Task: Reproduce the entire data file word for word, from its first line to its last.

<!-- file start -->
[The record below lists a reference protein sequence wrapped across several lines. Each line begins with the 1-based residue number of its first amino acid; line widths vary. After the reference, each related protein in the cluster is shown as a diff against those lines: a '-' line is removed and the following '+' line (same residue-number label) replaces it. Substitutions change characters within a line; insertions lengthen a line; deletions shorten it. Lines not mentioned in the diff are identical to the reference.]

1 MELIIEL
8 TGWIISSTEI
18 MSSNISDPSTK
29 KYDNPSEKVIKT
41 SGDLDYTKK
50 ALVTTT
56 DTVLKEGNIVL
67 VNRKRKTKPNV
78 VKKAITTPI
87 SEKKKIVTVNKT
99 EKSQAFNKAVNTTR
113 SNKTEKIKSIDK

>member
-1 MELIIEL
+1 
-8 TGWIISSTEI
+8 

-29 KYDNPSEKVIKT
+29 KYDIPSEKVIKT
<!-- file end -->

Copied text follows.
[The record below lists a reference protein sequence wrapped across several lines. Each line begins with the 1-based residue number of its first amino acid; line widths vary. After the reference, each related protein in the cluster is shown as a diff against those lines: a '-' line is removed and the following '+' line (same residue-number label) replaces it. Substitutions change characters within a line; insertions lengthen a line; deletions shorten it. Lines not mentioned in the diff are identical to the reference.]

1 MELIIEL
8 TGWIISSTEI
18 MSSNISDPSTK
29 KYDNPSEKVIKT
41 SGDLDYTKK
50 ALVTTT
56 DTVLKEGNIVL
67 VNRKRKTKPNV
78 VKKAITTPI
87 SEKKKIVTVNKT
99 EKSQAFNKAVNTTR
113 SNKTEKIKSIDK

>member
-1 MELIIEL
+1 
-8 TGWIISSTEI
+8 

-29 KYDNPSEKVIKT
+29 KYDIPSEKVIKT